(a) a landing net with any knotted meshes or meshes of metallic material.

(b) a keepnet with any knotted meshes or meshes of metallic material, or having any holes in the mesh larger than 25mm internal circumference, or of less than 2.0 metres in length, or with supporting rings or frames greater than 40cm apart (excluding the distance from the top frame to the first supporting ring or frame) or less than 120cm in circumference.

(c) a keepsack not constructed of a soft, dark coloured, non-abrasive, water permeable fabric, or having dimensions of less than 120cm by 90cm if rectangular, or 150cm by 30cm by 40cm if used with a frame or designed with the intention that a frame be used.

(2) Any person shall be guilty of an offence if he retains more than one fish in a single keepsack at any time.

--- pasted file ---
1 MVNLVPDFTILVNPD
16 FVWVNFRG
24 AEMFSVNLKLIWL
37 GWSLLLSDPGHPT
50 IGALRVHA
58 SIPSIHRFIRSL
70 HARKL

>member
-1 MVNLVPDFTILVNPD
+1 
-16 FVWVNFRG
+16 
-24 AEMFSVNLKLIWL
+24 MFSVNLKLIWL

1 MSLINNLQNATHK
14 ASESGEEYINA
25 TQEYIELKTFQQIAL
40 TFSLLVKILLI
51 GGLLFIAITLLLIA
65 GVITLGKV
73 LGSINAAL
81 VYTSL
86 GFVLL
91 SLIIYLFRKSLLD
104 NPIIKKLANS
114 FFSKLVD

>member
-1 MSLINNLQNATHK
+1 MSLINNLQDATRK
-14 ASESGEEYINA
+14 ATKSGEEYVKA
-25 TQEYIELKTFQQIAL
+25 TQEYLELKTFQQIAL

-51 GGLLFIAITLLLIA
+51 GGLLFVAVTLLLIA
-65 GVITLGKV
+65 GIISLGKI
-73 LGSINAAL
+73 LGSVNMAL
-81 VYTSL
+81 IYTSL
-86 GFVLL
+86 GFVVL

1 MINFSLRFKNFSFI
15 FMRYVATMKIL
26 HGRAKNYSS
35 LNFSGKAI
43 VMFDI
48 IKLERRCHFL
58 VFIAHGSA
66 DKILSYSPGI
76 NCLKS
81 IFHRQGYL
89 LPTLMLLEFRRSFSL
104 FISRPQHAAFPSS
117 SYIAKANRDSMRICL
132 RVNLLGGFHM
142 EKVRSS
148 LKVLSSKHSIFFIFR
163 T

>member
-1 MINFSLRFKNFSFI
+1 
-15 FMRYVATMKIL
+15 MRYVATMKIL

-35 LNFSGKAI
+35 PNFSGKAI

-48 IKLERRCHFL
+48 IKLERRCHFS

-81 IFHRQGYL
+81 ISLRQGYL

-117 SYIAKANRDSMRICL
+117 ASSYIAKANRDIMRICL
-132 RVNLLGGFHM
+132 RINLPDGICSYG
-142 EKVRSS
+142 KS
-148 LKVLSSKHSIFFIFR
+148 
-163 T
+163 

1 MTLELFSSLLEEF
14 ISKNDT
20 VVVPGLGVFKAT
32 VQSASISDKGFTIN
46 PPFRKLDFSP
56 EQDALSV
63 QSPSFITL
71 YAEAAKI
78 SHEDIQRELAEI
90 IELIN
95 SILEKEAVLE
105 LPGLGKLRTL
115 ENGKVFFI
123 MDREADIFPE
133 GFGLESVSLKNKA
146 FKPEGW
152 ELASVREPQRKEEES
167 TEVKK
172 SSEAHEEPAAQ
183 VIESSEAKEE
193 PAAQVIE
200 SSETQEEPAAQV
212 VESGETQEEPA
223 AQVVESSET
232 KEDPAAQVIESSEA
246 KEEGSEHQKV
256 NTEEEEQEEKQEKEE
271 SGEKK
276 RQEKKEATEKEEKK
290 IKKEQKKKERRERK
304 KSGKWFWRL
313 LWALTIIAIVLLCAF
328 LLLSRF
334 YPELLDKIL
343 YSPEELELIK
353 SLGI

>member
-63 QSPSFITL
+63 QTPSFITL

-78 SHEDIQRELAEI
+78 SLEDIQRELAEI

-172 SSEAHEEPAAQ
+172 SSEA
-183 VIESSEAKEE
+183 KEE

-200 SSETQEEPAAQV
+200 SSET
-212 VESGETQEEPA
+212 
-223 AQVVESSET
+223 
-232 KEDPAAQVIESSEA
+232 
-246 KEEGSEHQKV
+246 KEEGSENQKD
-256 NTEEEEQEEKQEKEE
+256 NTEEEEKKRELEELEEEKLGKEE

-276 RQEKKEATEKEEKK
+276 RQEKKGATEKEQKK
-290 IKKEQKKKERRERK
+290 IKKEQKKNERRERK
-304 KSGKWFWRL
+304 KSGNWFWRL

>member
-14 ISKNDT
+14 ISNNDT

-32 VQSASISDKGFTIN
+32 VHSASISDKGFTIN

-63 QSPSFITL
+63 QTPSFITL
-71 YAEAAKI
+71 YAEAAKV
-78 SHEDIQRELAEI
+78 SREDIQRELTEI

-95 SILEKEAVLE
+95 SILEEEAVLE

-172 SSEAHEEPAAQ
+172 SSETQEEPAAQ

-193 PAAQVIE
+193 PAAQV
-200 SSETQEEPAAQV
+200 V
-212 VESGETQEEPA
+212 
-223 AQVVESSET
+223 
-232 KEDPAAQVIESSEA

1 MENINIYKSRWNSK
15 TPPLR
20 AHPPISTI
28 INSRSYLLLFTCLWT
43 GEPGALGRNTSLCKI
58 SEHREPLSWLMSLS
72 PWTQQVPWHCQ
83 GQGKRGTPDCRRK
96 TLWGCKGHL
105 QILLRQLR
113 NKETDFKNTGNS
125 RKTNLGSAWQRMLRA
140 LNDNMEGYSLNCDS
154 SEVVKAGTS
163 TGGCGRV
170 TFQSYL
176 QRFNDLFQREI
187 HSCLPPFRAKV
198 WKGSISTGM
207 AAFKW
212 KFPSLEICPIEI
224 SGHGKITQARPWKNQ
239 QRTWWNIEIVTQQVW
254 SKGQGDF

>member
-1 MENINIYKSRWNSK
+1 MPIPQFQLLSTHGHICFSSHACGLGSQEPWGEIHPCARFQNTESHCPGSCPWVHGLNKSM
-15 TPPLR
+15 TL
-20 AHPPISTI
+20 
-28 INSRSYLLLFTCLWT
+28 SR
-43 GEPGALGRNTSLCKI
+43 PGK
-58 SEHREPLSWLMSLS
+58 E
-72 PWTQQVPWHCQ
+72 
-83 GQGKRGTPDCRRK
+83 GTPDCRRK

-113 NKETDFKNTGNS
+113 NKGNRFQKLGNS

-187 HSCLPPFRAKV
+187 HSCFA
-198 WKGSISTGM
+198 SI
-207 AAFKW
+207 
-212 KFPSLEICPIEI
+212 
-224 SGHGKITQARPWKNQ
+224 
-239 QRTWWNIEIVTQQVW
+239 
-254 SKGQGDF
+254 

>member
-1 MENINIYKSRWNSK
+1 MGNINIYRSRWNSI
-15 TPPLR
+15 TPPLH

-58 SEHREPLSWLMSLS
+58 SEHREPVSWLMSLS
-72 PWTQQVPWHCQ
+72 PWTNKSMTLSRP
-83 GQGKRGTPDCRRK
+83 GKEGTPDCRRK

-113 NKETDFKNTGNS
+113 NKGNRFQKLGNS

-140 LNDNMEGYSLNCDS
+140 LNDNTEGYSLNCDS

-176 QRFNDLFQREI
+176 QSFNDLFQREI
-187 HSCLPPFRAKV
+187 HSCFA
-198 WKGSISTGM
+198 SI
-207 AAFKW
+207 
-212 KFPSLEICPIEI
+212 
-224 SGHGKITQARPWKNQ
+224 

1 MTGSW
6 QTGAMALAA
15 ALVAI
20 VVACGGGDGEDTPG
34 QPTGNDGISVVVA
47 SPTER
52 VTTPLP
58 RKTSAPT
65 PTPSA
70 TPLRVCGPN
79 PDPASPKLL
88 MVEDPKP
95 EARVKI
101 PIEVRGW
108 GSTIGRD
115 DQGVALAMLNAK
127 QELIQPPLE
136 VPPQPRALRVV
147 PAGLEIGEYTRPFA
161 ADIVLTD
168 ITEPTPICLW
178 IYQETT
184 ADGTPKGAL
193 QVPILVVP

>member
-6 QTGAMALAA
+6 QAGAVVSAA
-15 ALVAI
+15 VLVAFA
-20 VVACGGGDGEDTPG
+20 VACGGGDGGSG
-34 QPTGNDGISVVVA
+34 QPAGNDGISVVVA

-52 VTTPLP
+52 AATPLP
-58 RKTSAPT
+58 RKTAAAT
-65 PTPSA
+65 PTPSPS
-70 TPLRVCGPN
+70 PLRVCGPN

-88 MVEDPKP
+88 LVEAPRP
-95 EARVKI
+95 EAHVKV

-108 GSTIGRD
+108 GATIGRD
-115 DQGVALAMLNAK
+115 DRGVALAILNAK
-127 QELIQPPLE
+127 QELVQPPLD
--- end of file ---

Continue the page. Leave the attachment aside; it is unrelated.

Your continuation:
(3) This Byelaw shall not apply to any keepnet or keepsack used for retaining eels which have been legally taken by instruments other than rod and line.

(4) This byelaw was made taking account of the requirement for notification to the European

Commission under Council Directive 83/189/EEC.

Article acknowledgements:

Angling Coaching Initiative – Students Handbook – www.anglingcoachinginitiative.co.uk/

Angling Trust Code of Conduct – www.anglingtrust.net/

James Anderson – www.carpology.net/

Blaine Mitchel – www.badangling.com/

Pike Anglers Club-  www pacgb.com